Rising number of homeless students in the UK

Steve Lumley·9 September 2022·6 min read
Rising number of homeless students in the UK

Rising number of homeless students in the UK

With a growing number of homeless students in the UK, one think tank says universities must do more to help - particularly students from poor backgrounds.

In a report, the Higher Education Policy Institute (HEPI) says that there isn’t enough information on former and current students, though there is evidence of hidden homelessness with reports that growing numbers of students are ‘sofa surfing’.

Now, the organisation says that universities must do more in preventing and tracking student homelessness because the numbers are expected to rise with increasing rents.

And though students are less likely to be homeless than those in the general population, there’s a growing worry that those from poorer backgrounds could be at a greater risk of being made homeless.

Students say they had experienced homelessness

One survey from the National Union of Students in Scotland found that 12% of students there say they had experienced homelessness since beginning their studies – and that rises to one in three who have been in care or are estranged from their parents.

Also, there’s a growing issue of international students with children struggling to find accommodation and increasing their risk of homelessness.

Hepi says that universities should research homelessness among the 5.3% of students who drop out and recent graduates.

Universities must also consider whether they need to play a wider role to support the ending of all homelessness which tends to be higher in university cities and towns.

Students at the risk of being made homeless

And those students who say they are at risk of being made homeless, or are homeless, should be able to receive targeted support from the University – and this should include access to accommodation or short-term financial assistance.

Greg Hurst, the report’s author, said: “Widening higher education access means broadening the university student body composition and admitting more students whose past circumstances and experiences mean they face a higher risk of homelessness.

“With inflation surging beyond 9%, it’s likely that from autumn most students will struggle to pay higher energy and food costs, along with their rent.”

‘Universities should ask themselves if they do enough’

He added: “Many universities should ask themselves if they do enough to prevent homelessness among their recent and current students.”

One national newspaper also interviewed Patrick Mulrenan, an associate professor at London Metropolitan University who specialises in inclusion and housing.

He said that his research reveals that student homelessness is a hidden problem in London with students having to stay with relatives and friends and sleep on floors.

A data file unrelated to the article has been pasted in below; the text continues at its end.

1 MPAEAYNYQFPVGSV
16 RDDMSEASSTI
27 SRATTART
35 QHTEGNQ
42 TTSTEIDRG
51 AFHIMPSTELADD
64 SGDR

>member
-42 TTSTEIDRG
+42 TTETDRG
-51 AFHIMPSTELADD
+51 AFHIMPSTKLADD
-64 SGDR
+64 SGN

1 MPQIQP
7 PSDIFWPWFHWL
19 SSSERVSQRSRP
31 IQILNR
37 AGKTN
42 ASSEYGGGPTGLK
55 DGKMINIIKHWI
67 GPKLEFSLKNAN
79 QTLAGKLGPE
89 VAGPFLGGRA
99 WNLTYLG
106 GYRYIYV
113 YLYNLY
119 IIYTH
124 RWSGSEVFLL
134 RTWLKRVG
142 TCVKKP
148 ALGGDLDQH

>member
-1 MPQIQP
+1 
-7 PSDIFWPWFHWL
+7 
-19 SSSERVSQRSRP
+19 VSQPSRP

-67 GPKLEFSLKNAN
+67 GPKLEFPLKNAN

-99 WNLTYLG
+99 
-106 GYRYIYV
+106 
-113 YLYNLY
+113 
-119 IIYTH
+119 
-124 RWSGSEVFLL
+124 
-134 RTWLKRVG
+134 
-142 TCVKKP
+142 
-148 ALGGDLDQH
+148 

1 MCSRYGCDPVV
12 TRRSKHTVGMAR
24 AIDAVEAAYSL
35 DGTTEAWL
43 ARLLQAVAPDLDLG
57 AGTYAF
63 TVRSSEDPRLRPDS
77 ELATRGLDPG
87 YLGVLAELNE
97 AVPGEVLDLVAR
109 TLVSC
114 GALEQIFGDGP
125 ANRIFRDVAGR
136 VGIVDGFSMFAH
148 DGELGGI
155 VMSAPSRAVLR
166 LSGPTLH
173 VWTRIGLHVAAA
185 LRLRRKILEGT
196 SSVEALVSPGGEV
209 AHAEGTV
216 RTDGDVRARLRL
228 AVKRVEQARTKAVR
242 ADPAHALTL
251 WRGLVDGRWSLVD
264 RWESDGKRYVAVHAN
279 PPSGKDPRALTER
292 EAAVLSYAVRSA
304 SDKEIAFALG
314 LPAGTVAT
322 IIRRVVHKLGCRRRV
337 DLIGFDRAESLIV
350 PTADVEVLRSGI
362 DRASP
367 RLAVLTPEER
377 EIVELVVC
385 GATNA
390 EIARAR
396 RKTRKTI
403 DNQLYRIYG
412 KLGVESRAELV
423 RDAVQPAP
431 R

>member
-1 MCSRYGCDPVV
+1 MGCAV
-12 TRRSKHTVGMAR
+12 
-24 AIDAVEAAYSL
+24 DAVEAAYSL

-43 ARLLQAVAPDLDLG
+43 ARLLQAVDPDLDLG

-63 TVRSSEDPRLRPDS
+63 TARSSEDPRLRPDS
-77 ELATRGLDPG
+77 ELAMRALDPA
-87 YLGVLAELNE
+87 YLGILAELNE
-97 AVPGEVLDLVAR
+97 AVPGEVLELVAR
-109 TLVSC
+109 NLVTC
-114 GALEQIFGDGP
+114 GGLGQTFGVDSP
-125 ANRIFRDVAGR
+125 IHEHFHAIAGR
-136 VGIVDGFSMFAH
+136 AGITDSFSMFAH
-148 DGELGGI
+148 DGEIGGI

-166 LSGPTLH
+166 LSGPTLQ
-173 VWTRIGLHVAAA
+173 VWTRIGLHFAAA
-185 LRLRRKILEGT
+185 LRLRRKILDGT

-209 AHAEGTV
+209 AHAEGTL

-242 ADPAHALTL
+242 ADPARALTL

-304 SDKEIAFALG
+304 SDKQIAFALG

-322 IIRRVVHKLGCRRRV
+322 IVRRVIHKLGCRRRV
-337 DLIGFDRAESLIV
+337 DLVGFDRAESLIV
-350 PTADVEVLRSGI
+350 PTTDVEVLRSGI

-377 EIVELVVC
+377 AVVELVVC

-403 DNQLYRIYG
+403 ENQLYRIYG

They are also having to live in temporary council accommodation or stay in hostels.

He says that most of that homelessness is being driven by the ‘precariousness of no-fault evictions’.

Interviewed students who are homeless

Mr Mulrenan also says that he has interviewed students who are homeless and living in temporary accommodation who say that their situation affects them personally – and their children.

Universities UK said that the sector has been stepping up its efforts to target money as well as mental health support to those who need it.

The statement continues: “With the value of maintenance loans falling to their lowest level in seven years, this won’t be enough for many.

“The government must be alive to concerns and be ready to offer extra support to struggling students.”

The managing director of Accommodation for Students, Simon Thompson, said: “The report from Hepi is a cause for concern for those landlords who offer quality accommodation and try to help their student tenants as much as they can.

“There will be students who struggle to find somewhere to live or will struggle to pay rent, and it’s likely with the cost of living crisis leading to higher prices, including rent, means that this situation could get a lot worse before it improves.”

Rogue landlords are dodging the blacklist

Meanwhile, it has been revealed that rogue landlords are dodging the government’s blacklist register with just 56 being named and shamed in four years for running slum rental properties.

The findings from the Metro newspaper reveal that just 23 of the 333 local authorities in England have submitted entries to the register of landlords and agents who have been found to have wrongly treated tenants.

To date, just 99 offences have been recorded, that’s an average of 25 per year.

The research reveals that the worst offender has four convictions and banning orders.

Highest number of registered criminal landlords

Among the local authorities that do register details, the London Borough of Camden has the highest number of registered criminal landlords with five. There are four from Liverpool city council, and three from Salford city council and Telford and Wrekin council in Shropshire.

The news comes as the government has revealed its plans for creating a property portal as part of its rent reforms for the private rented sector.

They say they will publish more details about their plans for the upcoming White Paper to deal with rogue landlords and property agents.

The chief executive of the homelessness charity Shelter, Polly Neate, said that the next Prime Minister must make the rent reforms a reality as quickly as they can to deal with unfair evictions and to help empower tenants to challenge poor conditions and bad behaviour from landlords.